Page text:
This paper explores the effects of experiencing the death of a spouse, relative or close friend on cognitive functioning of Australian elderly. Using rich longitudinal data, we show that experiencing a loss is associated with a modest decline in cognitive function. Our results show that on average the effects are more pronounced for males and the strongest effects are associated with the loss of the spouse or a close friend. These events have significant effects on working memory and speed of information processing. We show that the decrease in cognitive functioning is accompanied by decreases in engagement in cognitive activities and declines in socialization. Our results are suggestive that programmes to support grieving individuals, including support for socialization activities, and extending active aging programmes could be important for promoting successful cognitive aging for the growing population of older adults.

9 November 2020

The level of distress from fatigue reported in the final two months of life by a palliative care population; An Australian national prospective, consecutive case series

Ingham G, Urban K, Allingham SF, Blanchard M, Marston C, Currow DC.

Context:
Fatigue is the most commonly reported symptom in life-limiting illnesses, though not much is known about the distress it causes patients as they approach death.

Objectives:
To map the trajectory of distress from fatigue reported by an Australian palliative care population in the last 60 days leading up to death.

Methods:
A prospective, longitudinal, consecutive cohort study using national data from the Australian Palliative Care Outcomes Collaboration between 1 July 2013 and 31 December 2018. Patients were included if they had at least one measurement of fatigue on a 0-10 numerical rating scale in the 60 days before death. Descriptive statistics were used to analyse patients by diagnostic cohort and functional status.

Results:
A total of 116,604 patients from 203 specialist palliative care services were analysed, providing 501,104 data points. Distress from fatigue affected up to 80% of patients referred to palliative care, with the majority experiencing moderate or severe distress. Malignant and non-malignant diagnoses were equally affected, with the neurological cohort showing the greatest variability. The degree of distress correlated with a patient's functional level; it worsened as a patient's function declined until a patient became bedbound when the reporting of distress reduced.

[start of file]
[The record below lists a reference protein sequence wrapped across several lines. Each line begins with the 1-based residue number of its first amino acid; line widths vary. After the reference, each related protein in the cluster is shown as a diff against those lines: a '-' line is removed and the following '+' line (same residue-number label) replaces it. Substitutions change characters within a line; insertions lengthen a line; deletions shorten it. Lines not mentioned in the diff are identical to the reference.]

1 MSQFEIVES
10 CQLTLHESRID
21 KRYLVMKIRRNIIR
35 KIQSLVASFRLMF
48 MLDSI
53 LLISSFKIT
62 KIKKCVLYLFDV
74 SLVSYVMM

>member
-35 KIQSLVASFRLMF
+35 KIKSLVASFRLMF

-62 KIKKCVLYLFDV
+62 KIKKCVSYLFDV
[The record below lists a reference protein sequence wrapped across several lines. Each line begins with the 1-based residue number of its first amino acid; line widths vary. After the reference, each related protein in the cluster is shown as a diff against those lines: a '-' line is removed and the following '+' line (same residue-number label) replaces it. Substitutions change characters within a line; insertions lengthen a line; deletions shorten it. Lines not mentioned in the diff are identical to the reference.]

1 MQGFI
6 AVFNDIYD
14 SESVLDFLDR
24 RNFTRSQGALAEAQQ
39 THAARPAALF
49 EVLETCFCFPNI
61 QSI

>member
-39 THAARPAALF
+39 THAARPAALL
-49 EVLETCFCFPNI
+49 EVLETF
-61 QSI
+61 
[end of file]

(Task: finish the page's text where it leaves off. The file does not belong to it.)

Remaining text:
Conclusions:
Distress from fatigue is high in this cohort of patients. Interventions to reduce this distress need to be a research priority.

9 November 2020

'Supportive and Palliative Care Indicators Tool (SPICT) improves renal nurses' confidence in recognising patients approaching end of life'

Lunardi L, Hill K, Crail S, Esterman A, Le Leu R, Drummond C.

Background:
Identification of people with deteriorating health is essential for quality patient-centred care and optimal management. The Supportive and Palliative Care Indicators Tool (SPICT) is a guide to identifying people with deteriorating health for care planning without incorporating a prognostic time frame.

Objectives:
To improve renal nursing staff confidence in identifying patients approaching end-of-life and advocate for appropriate multidisciplinary care planning.

Design:
This pilot feasibility prospective cohort study conducted in the renal ward of a major metropolitan health service during 2019 included a preintervention/postintervention survey questionnaire. A programme of education was implemented training staff to recognise end-of-life and facilitate appropriate care planning.

Results:
Several domains in the postintervention survey demonstrated a statistically significant improvement in renal nurses' perception of confidence in their ability to recognise end of life. Of the 210 patients admitted during the study period, 16% were recognised as SPICT positive triggering renal physicians to initiate discussions about end-of-life care planning with patients and their families and to document a plan. Six months poststudy, 72% of those patients recognised as SPICT positive had died with a documented plan of care in place.